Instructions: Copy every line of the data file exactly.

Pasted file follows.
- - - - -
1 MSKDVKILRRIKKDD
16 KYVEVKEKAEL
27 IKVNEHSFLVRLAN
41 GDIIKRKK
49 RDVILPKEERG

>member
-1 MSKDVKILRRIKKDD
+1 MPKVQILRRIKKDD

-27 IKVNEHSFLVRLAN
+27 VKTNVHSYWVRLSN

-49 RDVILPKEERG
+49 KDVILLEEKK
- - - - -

1 MSKDVKILRRIKKDD
16 KYVEVKEKAEL
27 IKVNEHSFLVRLAN
41 GDIIKRKK
49 RDVILPKEERG

>member
-1 MSKDVKILRRIKKDD
+1 MPKVQILRRIKKDD

-27 IKVNEHSFLVRLAN
+27 VKTNVHSYWVRLSN

-49 RDVILPKEERG
+49 KDVILLEEKK